In the wake of Brittany Murphy’s death, her grieving mother, Sharon, admitted to sleeping in her daughter’s marital bed every night, beside Murphy’s widower, Simon Monjack. The unconventional arrangement may have seemed bizarre, but it wasn’t all that different from Berman inhabiting her mother’s wardrobe.

Unfortunately, these cathartic gestures are often partnered with shame. On one online grief forum, members anonymously share their unusual habits: buying annual Christmas presents for a deceased father, doing word puzzles once relished by a mother, calling non-working numbers just to go through the motions of contacting a lost friend. All members then pose the same question: “Is this normal?”

But nothing is normal in grief and no two mourners are the same. Some people find it helpful to broadcast their memories to a wide audience. YouTube is flooded with memorial montages. Even Angelina Jolie and her brother, James Haven, created a web video tribute of their mother three years after her death. Others would rather pay tribute in private. Kelly Preston, who planned to participate in a recent panel discussion on grief, canceled at the last minute, releasing the statement: “I am still deeply in the process of healing, and it’s just too soon.”

There is no uniform approach to loss. “The only thing that’s common is the feeling you’re losing your mind,” says Smith. “But once you share your coping rituals, however odd they may feel, you’ll find you’re not alone and not crazy at all. Then, you can start moving forward.”

Read original article: The Way We Grief Now


  1. Mary said on September 20, 2010 at 10:53 am ... #

    I write a note or letter to Bill every day. He died in March. An artist friend painted a portrait of him and it hangs right where I saw him the night he died. I talk to him on and off all day and will forever. It all helps but I wish the culture understood the devastation of losing your soul mate, spouse, life partner….nothing is every the same again.

  2. Sue said on September 20, 2010 at 2:59 pm ... #

    I also wish people understood the devastation of losing your husband. I honestly think some of my so called bitterly single friends think well, now she knows how I feel…they were always jealous I met and married the man of my dreams, and in some cases, probably someone they wanted!!! This miserable experience has cost me many “friends” because I try and tell them, and I either scare them or depress them. I am 16 months out, and while I have improved, I have a long way to go. I have not resolved totally my issues with God, why did this happen? Could we have prevented it? Why didn’t the doctors pick up on it? He was only 62!!!! You aren’t’ supposed to die at 62..hardly anyone in the obits is 62 or younger. He was such a fine man…His 64th birthday is Weds…I love you Mike.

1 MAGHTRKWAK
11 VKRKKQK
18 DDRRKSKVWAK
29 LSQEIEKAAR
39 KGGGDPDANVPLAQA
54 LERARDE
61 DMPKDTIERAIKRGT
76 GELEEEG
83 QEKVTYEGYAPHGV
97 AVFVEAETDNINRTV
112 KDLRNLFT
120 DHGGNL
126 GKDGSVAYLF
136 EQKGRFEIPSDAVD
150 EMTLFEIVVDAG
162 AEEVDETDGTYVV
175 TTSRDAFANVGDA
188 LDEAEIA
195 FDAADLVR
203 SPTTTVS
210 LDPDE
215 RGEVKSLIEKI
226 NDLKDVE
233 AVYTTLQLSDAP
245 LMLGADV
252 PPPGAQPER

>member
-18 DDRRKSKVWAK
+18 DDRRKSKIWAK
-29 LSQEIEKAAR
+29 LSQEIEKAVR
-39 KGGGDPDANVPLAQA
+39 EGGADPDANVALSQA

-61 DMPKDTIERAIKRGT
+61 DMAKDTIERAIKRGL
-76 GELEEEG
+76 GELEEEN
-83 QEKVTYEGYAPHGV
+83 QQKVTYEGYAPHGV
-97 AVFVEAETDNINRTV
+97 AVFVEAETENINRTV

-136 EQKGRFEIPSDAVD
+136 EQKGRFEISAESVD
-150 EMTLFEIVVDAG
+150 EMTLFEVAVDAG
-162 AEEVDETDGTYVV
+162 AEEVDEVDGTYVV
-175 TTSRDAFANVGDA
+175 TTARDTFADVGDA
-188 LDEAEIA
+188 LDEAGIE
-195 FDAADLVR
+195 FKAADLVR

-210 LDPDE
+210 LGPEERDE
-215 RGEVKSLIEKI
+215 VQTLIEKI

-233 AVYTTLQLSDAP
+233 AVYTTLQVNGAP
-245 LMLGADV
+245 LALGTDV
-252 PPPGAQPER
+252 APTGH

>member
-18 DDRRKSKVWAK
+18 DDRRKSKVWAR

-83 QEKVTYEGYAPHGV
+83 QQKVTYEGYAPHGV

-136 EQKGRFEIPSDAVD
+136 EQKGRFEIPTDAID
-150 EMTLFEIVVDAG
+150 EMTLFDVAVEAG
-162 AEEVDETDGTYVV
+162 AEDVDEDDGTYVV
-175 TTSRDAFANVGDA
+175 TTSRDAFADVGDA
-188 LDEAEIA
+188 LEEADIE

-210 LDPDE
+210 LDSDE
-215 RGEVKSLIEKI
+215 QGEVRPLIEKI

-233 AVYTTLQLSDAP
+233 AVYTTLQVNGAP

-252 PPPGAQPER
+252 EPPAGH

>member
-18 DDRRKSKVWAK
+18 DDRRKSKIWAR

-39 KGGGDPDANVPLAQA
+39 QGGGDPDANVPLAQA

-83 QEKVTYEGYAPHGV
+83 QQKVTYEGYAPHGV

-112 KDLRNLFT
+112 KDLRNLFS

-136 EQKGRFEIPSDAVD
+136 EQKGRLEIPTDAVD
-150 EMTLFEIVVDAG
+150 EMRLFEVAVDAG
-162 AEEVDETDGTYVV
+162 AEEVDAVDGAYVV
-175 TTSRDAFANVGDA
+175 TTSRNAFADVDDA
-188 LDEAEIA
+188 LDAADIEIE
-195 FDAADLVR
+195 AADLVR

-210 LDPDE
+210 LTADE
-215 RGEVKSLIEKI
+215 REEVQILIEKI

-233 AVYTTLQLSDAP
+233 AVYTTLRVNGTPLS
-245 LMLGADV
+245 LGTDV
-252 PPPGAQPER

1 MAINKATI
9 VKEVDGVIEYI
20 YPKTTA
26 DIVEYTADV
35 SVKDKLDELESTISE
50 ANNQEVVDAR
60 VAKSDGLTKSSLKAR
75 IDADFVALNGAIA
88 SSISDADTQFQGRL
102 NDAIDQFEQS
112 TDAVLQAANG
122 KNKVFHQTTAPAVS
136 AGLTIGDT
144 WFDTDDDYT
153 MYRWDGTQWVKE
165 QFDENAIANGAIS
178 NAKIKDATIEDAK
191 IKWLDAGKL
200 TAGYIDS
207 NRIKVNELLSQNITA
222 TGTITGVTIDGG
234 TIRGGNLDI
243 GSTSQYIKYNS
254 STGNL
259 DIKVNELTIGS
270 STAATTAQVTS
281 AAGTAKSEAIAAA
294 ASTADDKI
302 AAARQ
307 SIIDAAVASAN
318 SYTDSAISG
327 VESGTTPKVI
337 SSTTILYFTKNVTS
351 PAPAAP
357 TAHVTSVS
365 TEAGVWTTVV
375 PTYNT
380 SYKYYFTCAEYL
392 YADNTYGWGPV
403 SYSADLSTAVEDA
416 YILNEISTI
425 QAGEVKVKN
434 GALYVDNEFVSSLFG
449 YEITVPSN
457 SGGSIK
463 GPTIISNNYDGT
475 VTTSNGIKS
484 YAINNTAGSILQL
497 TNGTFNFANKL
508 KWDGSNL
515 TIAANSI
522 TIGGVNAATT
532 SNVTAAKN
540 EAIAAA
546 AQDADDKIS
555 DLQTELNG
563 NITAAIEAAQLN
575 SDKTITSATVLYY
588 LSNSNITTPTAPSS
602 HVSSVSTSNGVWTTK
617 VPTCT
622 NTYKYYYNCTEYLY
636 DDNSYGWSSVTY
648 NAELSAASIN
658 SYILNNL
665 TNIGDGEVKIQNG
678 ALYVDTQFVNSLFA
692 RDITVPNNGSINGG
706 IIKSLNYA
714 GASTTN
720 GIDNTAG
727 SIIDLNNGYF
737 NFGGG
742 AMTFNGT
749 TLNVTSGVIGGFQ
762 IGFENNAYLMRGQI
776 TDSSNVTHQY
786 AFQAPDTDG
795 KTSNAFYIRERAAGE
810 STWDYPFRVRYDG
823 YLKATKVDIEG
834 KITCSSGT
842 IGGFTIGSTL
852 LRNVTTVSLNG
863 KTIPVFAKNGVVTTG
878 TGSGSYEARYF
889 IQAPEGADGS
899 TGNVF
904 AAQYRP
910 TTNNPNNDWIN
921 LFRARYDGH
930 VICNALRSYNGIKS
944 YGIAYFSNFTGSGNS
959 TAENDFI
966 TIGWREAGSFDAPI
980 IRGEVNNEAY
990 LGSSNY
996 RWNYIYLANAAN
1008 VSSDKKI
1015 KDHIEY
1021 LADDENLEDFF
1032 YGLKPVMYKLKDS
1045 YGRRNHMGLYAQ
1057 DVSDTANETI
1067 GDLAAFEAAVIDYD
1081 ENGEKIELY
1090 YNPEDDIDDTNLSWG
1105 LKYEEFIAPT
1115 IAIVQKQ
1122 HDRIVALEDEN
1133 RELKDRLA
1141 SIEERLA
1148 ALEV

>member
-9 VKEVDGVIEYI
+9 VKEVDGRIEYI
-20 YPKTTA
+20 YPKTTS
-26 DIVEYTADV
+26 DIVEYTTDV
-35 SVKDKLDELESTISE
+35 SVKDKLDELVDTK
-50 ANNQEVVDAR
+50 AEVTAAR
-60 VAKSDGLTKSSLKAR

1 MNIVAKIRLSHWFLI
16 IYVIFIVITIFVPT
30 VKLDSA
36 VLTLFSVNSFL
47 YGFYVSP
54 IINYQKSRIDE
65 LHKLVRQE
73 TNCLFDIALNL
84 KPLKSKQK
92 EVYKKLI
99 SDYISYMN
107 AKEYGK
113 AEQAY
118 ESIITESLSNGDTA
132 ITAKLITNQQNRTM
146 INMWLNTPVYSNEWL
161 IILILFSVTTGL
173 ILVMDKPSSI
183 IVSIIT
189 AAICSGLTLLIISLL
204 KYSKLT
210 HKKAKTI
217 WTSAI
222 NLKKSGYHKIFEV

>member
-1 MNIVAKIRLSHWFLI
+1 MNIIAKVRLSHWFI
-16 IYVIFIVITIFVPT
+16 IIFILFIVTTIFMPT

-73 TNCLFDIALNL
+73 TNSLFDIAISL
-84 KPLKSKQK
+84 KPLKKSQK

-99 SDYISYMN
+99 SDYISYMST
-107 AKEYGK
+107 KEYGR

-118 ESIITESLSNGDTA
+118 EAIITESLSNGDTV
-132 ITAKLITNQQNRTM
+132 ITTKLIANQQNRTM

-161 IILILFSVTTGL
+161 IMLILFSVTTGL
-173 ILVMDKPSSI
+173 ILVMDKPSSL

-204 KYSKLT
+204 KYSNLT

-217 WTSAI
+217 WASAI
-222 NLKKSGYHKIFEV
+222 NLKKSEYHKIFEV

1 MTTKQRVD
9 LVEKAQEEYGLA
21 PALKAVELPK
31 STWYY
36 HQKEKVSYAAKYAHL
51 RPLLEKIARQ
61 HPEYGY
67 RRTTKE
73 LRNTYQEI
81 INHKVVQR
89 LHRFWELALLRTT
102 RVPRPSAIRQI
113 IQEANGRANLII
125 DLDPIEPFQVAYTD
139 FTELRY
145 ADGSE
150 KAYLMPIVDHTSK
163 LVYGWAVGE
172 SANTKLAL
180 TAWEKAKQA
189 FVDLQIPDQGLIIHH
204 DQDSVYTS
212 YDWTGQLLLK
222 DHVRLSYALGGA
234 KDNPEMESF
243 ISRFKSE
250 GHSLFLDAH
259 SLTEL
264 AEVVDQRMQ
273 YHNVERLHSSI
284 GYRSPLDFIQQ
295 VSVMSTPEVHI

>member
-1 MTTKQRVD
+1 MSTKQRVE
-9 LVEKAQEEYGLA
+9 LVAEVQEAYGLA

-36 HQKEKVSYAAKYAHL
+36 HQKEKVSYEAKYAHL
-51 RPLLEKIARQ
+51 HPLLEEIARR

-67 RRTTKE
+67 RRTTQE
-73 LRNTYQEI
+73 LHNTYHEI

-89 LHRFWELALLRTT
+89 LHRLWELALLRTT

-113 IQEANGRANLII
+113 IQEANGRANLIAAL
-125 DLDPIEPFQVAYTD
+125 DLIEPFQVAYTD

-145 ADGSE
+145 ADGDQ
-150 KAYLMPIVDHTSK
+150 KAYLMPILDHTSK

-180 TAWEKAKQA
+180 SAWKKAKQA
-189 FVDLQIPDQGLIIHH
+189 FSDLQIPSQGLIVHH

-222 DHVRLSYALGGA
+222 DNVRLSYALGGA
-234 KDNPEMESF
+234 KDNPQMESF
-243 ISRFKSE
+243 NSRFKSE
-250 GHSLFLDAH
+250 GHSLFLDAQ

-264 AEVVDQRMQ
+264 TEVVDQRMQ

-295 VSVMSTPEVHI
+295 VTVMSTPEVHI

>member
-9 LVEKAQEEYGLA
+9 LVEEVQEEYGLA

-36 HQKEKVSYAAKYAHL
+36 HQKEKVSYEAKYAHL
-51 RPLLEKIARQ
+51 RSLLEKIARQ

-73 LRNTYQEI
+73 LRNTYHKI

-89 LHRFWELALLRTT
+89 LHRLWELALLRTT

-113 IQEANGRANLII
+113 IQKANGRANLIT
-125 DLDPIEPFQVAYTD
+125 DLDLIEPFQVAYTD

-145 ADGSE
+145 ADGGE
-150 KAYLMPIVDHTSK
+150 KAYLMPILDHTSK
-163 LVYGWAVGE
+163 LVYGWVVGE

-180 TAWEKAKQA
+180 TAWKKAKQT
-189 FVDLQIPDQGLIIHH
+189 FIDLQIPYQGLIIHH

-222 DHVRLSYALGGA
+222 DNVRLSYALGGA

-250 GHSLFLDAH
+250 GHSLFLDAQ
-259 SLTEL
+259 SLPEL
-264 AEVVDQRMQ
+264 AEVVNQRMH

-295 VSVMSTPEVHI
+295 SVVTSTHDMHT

3. Tracy said on September 20, 2010 at 6:29 pm ... #

    I recommend 2 Great Books to help you cope with your loss and get
    you through this journey of Grief and Loss… The Grief Club by Melody
    Beattie and Healing After Loss by Martha Hickman….I lost my husband
    James 9.25.09 Saturday will be 1 year.. He was 49 Years young…
    Interesting thing this grief because it comes when it wants or should
    I say needs is a journey we must to through not around.. God

  4. Amy said on September 20, 2010 at 9:30 pm ... #

    My father died when I was 16. I kept a few dried flowers from the funeral. Shortly after turning 30, on father’s day, I felt it was time to let go. Live for the future……not live in the past. I went to his grave and sprinkled the flowers over his grave, left a trading post because he loved reading it and said what I needed to say. It was very theraputic.

    Tracy, your words are very wise. My father died at 59……and almost 15 years later I was finally able to move on in life. For a long time I coped by going around until it hit me in adult hood that I must go through. Anyhow, sorry to hear of everyone’s loss. I pray for your healing and hope you find peace.

  5. Liz said on June 19, 2011 at 8:27 am ... #

    Thank you so much for this article. I really related and now understand why i wore my husband’s watch. This information is really helping me cope.